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Saturday, September 25, 2021

    Nichols City Council Continues City Improvement Projects

    Margaret Hurlberthttps://discovermuscatine.com
    Margaret Hurlbert works as the Editor of Discover Muscatine Newspaper.

    Muscatine Living

    This summer, the Nichols City Council (the Council) has dedicated themselves to improving many of the City’s amenities, such as their local parks and water treatment systems. As fall begins, the Council has kept the momentum behind these and similar projects going. In September, the Council has planed a work day to continue park improvements and to install and tidy up street signs around the city. The Council also looks to begin alley updates to improve their look and safety for local residents.

    Starting in July, the Council approved funding to replace equipment at Nichol’s local parks, including the chains and seats for the swings. Now, that equipment has arrived, and the Council looks forward to hosting a community work day on Sunday, October 6th at noon. At that time, anyone interested in helping install the new swings and complete other park maintenance may meet in the park by the fire station to help. The Council also welcomes any organizations interested in helping make lunch for the volunteers.

    Along with working on the park, volunteers will also have the chance to help the Council put up several new road signs and straighten out older ones to help keep city streets looking their best. If volunteers have time, the Council may also work on pouring a concrete slab in the south end of town to place the new City of Nichols rock on.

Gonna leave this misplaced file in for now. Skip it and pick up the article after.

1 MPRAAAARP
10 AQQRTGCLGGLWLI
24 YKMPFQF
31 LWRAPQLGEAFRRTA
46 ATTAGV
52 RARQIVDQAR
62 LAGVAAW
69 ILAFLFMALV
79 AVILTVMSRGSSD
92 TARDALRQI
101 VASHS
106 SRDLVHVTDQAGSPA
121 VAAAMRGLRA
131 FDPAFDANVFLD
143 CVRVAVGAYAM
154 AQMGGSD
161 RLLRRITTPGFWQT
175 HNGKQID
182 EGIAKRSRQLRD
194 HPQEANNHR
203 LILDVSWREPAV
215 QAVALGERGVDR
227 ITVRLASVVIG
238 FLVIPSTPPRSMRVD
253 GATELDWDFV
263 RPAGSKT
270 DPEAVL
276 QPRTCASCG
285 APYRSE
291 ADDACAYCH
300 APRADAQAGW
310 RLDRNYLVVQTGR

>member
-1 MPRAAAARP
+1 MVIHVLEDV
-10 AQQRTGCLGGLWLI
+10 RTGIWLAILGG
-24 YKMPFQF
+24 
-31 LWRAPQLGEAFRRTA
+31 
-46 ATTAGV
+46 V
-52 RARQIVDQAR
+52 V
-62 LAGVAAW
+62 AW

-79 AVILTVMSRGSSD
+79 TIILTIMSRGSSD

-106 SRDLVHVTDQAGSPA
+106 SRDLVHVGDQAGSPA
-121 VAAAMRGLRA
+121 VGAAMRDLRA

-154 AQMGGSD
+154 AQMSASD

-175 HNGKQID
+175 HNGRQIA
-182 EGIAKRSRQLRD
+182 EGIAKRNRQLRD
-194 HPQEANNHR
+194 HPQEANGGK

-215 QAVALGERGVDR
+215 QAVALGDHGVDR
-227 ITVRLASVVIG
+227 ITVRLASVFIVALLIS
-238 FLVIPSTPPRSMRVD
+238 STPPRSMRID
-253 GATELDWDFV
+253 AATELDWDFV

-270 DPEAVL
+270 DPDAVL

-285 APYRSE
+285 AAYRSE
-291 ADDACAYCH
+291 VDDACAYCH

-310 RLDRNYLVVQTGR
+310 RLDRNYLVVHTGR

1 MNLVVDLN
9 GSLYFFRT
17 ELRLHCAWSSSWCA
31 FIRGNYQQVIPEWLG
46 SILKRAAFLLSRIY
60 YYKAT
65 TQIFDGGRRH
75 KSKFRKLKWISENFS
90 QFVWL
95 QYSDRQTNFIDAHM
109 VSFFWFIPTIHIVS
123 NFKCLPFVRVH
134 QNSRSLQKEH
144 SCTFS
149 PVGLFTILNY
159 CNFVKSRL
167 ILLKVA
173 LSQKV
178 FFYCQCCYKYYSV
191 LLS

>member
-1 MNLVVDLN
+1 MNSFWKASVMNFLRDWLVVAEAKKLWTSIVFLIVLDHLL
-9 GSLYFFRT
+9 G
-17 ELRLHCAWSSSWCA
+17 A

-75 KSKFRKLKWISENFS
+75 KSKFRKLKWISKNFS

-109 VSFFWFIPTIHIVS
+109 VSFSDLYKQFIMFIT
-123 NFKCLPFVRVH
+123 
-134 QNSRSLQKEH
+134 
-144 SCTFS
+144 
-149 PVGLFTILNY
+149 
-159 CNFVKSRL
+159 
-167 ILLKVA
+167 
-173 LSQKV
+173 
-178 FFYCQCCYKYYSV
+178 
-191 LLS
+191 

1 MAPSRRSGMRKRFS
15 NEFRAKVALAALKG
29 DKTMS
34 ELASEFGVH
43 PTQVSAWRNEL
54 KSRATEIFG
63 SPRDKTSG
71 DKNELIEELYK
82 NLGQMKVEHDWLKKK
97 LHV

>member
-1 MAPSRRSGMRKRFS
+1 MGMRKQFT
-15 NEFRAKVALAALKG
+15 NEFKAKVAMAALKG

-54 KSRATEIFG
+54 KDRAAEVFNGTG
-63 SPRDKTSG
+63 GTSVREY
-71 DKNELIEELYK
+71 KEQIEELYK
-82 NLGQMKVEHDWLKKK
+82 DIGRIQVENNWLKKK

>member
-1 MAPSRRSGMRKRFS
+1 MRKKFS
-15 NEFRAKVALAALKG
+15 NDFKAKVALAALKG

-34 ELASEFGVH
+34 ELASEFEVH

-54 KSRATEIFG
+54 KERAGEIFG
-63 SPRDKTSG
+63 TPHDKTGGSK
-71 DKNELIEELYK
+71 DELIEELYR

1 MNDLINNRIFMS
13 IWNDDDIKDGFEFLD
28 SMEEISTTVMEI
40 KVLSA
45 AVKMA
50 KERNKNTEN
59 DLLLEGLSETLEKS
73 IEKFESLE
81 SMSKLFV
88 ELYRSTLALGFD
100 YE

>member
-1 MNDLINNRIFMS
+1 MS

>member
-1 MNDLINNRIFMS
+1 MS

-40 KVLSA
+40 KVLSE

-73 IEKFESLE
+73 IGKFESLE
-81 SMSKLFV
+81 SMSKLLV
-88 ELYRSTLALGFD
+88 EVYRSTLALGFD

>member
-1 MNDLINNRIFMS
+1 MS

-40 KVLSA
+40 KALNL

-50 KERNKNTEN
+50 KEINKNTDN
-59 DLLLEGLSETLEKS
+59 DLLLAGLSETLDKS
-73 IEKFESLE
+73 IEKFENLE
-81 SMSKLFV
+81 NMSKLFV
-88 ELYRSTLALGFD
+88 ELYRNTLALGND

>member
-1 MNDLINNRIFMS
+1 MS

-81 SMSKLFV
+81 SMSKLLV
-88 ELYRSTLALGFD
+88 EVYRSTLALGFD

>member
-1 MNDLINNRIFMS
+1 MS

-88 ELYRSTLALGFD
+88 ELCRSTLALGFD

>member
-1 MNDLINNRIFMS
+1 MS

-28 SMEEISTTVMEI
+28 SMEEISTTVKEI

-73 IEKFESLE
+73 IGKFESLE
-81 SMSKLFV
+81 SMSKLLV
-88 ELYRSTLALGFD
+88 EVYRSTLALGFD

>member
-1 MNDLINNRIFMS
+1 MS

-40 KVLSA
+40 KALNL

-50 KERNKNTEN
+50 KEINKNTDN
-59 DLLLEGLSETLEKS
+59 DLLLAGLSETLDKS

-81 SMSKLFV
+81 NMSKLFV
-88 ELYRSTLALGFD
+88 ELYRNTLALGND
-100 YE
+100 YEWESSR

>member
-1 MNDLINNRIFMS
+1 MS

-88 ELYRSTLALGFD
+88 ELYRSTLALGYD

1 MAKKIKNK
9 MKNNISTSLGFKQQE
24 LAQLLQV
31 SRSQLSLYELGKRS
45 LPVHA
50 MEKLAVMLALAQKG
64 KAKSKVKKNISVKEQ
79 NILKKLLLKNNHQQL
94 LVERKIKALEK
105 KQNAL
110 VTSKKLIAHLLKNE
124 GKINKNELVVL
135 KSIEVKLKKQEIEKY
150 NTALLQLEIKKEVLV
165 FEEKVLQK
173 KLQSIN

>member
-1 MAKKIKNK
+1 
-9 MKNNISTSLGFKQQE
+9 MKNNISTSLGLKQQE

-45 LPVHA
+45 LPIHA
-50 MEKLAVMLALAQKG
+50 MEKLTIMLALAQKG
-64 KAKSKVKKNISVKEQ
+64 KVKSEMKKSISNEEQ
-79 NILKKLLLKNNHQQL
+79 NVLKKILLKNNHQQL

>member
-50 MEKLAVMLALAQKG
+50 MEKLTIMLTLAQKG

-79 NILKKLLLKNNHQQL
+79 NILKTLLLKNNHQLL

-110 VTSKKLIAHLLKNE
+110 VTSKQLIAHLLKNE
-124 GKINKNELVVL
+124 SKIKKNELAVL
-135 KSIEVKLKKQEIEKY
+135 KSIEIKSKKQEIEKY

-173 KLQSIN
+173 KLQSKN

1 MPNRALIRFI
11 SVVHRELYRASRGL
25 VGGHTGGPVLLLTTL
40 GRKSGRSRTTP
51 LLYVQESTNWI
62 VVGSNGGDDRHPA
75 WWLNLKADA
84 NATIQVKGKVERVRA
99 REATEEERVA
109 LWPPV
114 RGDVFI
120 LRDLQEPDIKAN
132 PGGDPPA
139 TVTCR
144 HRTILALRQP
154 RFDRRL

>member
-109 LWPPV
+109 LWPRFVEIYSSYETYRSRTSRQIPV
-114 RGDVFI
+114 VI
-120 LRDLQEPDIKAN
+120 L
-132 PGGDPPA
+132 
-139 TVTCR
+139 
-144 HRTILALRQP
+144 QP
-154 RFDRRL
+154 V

Currently, the Council thinks they can complete all of these projects in one afternoon. However, if projects take longer than expected, or in case of rain, the Council has designated October 13th as an alternate or extra work day if needed.

    In addition to holding a work day to improve the look and functionality of Nichol’s parks and streets, the Council also approved a motion to hire Nichols Ag to help them clean up several of the city’s alleys. Over the years, plants have grown up along the sides of the alleys, making them too narrow for fire trucks to easily navigate. To remedy this issue and make sure local residents can get emergency services in a timely manner, the Council will have Nichols Ag drive through the alleys with a ten foot wide spray truck to apply herbicide to the problem areas. The sprayers will stay as close to the ground as possible to avoid damaging residents’s yards. Once finished, the Council will remove the dead plants from the alleys, bringing them back up to regulation width.

    These several efforts by the Council will ensure that Nichol’s public spaces stay beautiful and functional for residents to enjoy. In addition to making the community nicer for those who live there, these improvements will finish shortly before the National Register of Historic Places votes on whether or not to give parts of down town Nichols recognition as a historic district. With any luck, if Nichols earns this designation, visitors interested in learning about the town’s history will also get to take advantage of its new improvements.

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